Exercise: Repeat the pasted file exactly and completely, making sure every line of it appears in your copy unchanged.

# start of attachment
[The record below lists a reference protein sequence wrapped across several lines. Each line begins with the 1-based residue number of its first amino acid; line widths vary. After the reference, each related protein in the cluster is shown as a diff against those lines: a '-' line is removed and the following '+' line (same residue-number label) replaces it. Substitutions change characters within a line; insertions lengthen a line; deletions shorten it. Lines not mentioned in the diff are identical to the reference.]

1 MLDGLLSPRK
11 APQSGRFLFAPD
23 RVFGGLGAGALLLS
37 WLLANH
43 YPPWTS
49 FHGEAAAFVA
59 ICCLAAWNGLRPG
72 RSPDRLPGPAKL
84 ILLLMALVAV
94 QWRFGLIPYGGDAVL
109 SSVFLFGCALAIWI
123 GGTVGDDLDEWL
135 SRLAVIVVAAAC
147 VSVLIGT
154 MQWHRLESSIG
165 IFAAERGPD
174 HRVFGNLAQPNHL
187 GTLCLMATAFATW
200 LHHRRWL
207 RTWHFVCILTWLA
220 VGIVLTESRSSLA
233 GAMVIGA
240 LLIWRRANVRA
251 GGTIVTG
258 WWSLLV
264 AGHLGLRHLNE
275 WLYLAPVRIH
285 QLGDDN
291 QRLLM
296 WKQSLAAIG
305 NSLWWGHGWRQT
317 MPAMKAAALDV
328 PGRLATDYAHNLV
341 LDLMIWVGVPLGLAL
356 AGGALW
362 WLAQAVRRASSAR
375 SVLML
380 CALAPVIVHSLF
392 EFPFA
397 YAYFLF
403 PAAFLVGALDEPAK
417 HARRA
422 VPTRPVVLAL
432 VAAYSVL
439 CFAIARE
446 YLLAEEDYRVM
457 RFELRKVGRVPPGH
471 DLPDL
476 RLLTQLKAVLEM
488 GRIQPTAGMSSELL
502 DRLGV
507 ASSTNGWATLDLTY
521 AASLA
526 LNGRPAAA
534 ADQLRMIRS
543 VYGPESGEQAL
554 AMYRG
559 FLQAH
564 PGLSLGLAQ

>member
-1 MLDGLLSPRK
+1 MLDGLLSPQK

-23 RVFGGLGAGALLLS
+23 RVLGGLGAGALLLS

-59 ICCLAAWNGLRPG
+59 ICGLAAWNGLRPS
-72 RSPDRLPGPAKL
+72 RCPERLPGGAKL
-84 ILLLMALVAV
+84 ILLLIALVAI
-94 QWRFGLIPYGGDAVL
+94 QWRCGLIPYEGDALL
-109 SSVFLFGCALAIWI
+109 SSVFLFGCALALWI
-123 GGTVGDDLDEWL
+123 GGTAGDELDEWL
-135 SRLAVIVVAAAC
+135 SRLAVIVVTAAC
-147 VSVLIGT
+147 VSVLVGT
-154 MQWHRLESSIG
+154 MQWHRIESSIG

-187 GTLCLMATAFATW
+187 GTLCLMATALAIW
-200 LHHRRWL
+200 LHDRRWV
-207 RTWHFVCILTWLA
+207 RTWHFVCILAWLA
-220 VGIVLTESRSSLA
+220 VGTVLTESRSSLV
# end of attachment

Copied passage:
[The record below lists a reference protein sequence wrapped across several lines. Each line begins with the 1-based residue number of its first amino acid; line widths vary. After the reference, each related protein in the cluster is shown as a diff against those lines: a '-' line is removed and the following '+' line (same residue-number label) replaces it. Substitutions change characters within a line; insertions lengthen a line; deletions shorten it. Lines not mentioned in the diff are identical to the reference.]

1 MLDGLLSPRK
11 APQSGRFLFAPD
23 RVFGGLGAGALLLS
37 WLLANH
43 YPPWTS
49 FHGEAAAFVA
59 ICCLAAWNGLRPG
72 RSPDRLPGPAKL
84 ILLLMALVAV
94 QWRFGLIPYGGDAVL
109 SSVFLFGCALAIWI
123 GGTVGDDLDEWL
135 SRLAVIVVAAAC
147 VSVLIGT
154 MQWHRLESSIG
165 IFAAERGPD
174 HRVFGNLAQPNHL
187 GTLCLMATAFATW
200 LHHRRWL
207 RTWHFVCILTWLA
220 VGIVLTESRSSLA
233 GAMVIGA
240 LLIWRRANVRA
251 GGTIVTG
258 WWSLLV
264 AGHLGLRHLNE
275 WLYLAPVRIH
285 QLGDDN
291 QRLLM
296 WKQSLAAIG
305 NSLWWGHGWRQT
317 MPAMKAAALDV
328 PGRLATDYAHNLV
341 LDLMIWVGVPLGLAL
356 AGGALW
362 WLAQAVRRASSAR
375 SVLML
380 CALAPVIVHSLF
392 EFPFA
397 YAYFLF
403 PAAFLVGALDEPAK
417 HARRA
422 VPTRPVVLAL
432 VAAYSVL
439 CFAIARE
446 YLLAEEDYRVM
457 RFELRKVGRVPPGH
471 DLPDL
476 RLLTQLKAVLEM
488 GRIQPTAGMSSELL
502 DRLGV
507 ASSTNGWATLDLTY
521 AASLA
526 LNGRPAAA
534 ADQLRMIRS
543 VYGPESGEQAL
554 AMYRG
559 FLQAH
564 PGLSLGLAQ

>member
-1 MLDGLLSPRK
+1 MLDGLLSPQK

-23 RVFGGLGAGALLLS
+23 RVLGGLGAGALLLS

-59 ICCLAAWNGLRPG
+59 ICGLAAWNGLRPS
-72 RSPDRLPGPAKL
+72 RCPERLPGGAKL
-84 ILLLMALVAV
+84 ILLLIALVAI
-94 QWRFGLIPYGGDAVL
+94 QWRCGLIPYEGDALL
-109 SSVFLFGCALAIWI
+109 SSVFLFGCALALWI
-123 GGTVGDDLDEWL
+123 GGTAGDELDEWL
-135 SRLAVIVVAAAC
+135 SRLAVIVVTAAC
-147 VSVLIGT
+147 VSVLVGT
-154 MQWHRLESSIG
+154 MQWHRIESSIG

-187 GTLCLMATAFATW
+187 GTLCLMATALAIW
-200 LHHRRWL
+200 LHDRRWV
-207 RTWHFVCILTWLA
+207 RTWHFVCILAWLA
-220 VGIVLTESRSSLA
+220 VGTVLTESRSSLV